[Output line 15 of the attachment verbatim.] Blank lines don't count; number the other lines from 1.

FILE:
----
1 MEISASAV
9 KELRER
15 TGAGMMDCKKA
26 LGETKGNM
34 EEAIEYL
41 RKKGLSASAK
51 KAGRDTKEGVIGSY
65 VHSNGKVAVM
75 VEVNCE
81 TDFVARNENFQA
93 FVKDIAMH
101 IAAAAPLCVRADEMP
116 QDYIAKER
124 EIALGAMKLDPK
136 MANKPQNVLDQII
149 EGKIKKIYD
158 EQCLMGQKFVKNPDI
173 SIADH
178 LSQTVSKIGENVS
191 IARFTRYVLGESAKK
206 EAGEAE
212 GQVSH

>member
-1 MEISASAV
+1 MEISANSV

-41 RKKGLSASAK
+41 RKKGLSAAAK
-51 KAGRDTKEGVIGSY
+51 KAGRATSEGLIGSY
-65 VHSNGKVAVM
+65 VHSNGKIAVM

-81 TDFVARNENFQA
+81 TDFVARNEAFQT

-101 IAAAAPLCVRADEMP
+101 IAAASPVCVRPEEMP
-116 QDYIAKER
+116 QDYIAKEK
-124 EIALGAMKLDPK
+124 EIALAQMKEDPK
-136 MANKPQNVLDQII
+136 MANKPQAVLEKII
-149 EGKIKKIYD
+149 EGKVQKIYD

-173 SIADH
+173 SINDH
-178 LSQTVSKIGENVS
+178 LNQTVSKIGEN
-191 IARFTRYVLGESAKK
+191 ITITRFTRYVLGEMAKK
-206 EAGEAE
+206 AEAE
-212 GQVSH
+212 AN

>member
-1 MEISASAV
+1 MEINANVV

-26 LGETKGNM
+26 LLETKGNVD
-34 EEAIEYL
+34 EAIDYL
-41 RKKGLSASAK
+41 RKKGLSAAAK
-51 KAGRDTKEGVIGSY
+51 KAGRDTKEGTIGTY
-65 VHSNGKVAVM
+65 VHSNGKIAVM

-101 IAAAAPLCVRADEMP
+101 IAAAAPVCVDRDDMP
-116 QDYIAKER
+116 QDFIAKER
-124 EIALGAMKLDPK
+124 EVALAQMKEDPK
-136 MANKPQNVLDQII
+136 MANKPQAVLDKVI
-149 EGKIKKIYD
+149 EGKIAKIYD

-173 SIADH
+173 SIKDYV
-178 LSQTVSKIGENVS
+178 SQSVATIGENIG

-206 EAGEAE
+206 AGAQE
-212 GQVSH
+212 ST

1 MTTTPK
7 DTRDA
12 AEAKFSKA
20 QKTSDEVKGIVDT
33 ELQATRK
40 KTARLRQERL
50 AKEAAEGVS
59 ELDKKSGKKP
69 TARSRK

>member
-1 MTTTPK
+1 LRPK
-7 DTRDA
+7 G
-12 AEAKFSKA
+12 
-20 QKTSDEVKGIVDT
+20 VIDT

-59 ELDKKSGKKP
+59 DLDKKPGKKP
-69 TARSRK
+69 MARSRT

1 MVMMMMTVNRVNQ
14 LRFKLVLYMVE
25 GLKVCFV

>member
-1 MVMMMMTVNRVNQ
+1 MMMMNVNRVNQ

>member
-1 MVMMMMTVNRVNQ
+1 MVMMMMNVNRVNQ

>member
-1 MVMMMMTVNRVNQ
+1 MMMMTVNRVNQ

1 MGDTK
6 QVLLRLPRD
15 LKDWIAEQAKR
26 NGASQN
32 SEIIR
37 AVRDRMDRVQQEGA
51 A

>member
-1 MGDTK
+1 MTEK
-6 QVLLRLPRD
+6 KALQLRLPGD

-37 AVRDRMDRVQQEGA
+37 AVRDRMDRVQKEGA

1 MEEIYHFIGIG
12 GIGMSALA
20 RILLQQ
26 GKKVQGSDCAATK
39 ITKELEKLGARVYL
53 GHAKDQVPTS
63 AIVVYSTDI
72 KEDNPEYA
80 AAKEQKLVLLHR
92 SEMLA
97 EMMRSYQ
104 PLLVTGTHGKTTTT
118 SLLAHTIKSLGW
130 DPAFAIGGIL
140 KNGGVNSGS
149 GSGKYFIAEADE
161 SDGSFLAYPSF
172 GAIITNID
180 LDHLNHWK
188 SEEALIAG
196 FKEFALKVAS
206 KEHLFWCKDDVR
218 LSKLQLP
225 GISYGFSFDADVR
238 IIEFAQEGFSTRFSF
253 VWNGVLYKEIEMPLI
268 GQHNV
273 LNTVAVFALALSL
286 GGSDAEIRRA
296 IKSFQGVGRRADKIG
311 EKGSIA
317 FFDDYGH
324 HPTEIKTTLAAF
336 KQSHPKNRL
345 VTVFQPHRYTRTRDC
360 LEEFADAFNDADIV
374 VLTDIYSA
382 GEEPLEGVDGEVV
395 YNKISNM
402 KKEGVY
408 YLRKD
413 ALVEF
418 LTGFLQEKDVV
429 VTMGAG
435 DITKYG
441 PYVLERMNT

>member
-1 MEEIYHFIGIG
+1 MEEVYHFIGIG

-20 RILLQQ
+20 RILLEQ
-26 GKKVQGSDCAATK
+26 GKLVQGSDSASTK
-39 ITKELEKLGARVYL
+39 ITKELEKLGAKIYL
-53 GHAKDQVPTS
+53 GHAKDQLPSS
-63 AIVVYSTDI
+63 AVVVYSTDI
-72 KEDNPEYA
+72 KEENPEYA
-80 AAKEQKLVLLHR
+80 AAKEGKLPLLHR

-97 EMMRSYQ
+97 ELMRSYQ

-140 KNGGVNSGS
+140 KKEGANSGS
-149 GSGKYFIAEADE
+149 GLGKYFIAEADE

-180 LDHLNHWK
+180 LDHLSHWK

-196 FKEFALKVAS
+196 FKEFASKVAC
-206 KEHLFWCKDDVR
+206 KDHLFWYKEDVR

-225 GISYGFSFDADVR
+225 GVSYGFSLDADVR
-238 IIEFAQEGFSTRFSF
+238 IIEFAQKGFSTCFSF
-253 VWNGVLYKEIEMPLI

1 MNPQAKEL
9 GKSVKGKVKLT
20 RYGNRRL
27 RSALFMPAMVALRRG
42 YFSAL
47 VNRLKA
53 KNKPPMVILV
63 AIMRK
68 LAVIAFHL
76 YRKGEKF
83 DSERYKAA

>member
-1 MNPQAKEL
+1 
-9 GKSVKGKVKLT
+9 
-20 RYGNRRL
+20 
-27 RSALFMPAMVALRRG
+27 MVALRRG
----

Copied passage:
136 MANKPQNVLDQII